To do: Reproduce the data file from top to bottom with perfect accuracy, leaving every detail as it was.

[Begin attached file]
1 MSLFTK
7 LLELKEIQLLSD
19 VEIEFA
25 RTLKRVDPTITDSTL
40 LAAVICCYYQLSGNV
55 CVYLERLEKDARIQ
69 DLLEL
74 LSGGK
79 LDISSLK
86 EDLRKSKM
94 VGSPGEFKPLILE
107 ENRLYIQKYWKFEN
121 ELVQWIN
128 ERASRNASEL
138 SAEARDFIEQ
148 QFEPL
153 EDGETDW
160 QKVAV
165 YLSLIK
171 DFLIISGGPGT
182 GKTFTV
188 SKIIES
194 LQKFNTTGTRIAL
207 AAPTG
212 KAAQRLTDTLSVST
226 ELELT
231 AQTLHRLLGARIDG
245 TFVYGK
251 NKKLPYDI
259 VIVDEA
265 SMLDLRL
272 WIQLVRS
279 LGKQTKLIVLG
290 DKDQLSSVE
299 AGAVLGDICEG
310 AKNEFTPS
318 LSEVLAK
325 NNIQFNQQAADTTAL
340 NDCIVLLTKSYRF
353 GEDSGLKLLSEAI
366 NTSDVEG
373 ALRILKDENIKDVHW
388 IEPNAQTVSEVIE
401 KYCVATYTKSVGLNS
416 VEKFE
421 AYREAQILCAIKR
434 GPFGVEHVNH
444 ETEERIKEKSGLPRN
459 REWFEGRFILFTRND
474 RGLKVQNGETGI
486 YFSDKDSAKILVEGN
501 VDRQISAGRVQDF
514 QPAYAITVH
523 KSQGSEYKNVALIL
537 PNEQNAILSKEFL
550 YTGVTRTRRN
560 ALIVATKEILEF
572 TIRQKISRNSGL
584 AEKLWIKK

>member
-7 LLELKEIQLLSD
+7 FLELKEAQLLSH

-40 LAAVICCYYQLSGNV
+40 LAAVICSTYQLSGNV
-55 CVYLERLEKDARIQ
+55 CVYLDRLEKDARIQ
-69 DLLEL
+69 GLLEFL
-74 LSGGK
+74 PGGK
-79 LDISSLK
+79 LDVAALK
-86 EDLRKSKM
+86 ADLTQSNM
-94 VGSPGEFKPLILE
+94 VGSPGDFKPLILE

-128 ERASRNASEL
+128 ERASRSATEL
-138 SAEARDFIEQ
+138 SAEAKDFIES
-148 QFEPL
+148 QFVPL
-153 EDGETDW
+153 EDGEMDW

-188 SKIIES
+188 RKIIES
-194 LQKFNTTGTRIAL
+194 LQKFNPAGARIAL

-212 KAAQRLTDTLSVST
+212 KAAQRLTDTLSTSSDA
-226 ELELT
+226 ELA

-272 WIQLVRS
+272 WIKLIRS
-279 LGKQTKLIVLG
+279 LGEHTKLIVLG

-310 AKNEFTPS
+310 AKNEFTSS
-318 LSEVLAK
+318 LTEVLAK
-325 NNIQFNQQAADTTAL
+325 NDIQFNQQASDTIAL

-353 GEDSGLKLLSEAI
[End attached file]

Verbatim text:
1 MSLFTK
7 LLELKEIQLLSD
19 VEIEFA
25 RTLKRVDPTITDSTL
40 LAAVICCYYQLSGNV
55 CVYLERLEKDARIQ
69 DLLEL
74 LSGGK
79 LDISSLK
86 EDLRKSKM
94 VGSPGEFKPLILE
107 ENRLYIQKYWKFEN
121 ELVQWIN
128 ERASRNASEL
138 SAEARDFIEQ
148 QFEPL
153 EDGETDW
160 QKVAV
165 YLSLIK
171 DFLIISGGPGT
182 GKTFTV
188 SKIIES
194 LQKFNTTGTRIAL
207 AAPTG
212 KAAQRLTDTLSVST
226 ELELT
231 AQTLHRLLGARIDG
245 TFVYGK
251 NKKLPYDI
259 VIVDEA
265 SMLDLRL
272 WIQLVRS
279 LGKQTKLIVLG
290 DKDQLSSVE
299 AGAVLGDICEG
310 AKNEFTPS
318 LSEVLAK
325 NNIQFNQQAADTTAL
340 NDCIVLLTKSYRF
353 GEDSGLKLLSEAI
366 NTSDVEG
373 ALRILKDENIKDVHW
388 IEPNAQTVSEVIE
401 KYCVATYTKSVGLNS
416 VEKFE
421 AYREAQILCAIKR
434 GPFGVEHVNH
444 ETEERIKEKSGLPRN
459 REWFEGRFILFTRND
474 RGLKVQNGETGI
486 YFSDKDSAKILVEGN
501 VDRQISAGRVQDF
514 QPAYAITVH
523 KSQGSEYKNVALIL
537 PNEQNAILSKEFL
550 YTGVTRTRRN
560 ALIVATKEILEF
572 TIRQKISRNSGL
584 AEKLWIKK

>member
-7 LLELKEIQLLSD
+7 FLELKEAQLLSH

-40 LAAVICCYYQLSGNV
+40 LAAVICSTYQLSGNV
-55 CVYLERLEKDARIQ
+55 CVYLDRLEKDARIQ
-69 DLLEL
+69 GLLEFL
-74 LSGGK
+74 PGGK
-79 LDISSLK
+79 LDVAALK
-86 EDLRKSKM
+86 ADLTQSNM
-94 VGSPGEFKPLILE
+94 VGSPGDFKPLILE

-128 ERASRNASEL
+128 ERASRSATEL
-138 SAEARDFIEQ
+138 SAEAKDFIES
-148 QFEPL
+148 QFVPL
-153 EDGETDW
+153 EDGEMDW

-188 SKIIES
+188 RKIIES
-194 LQKFNTTGTRIAL
+194 LQKFNPAGARIAL

-212 KAAQRLTDTLSVST
+212 KAAQRLTDTLSTSSDA
-226 ELELT
+226 ELA

-272 WIQLVRS
+272 WIKLIRS
-279 LGKQTKLIVLG
+279 LGEHTKLIVLG

-310 AKNEFTPS
+310 AKNEFTSS
-318 LSEVLAK
+318 LTEVLAK
-325 NNIQFNQQAADTTAL
+325 NDIQFNQQASDTIAL

-353 GEDSGLKLLSEAI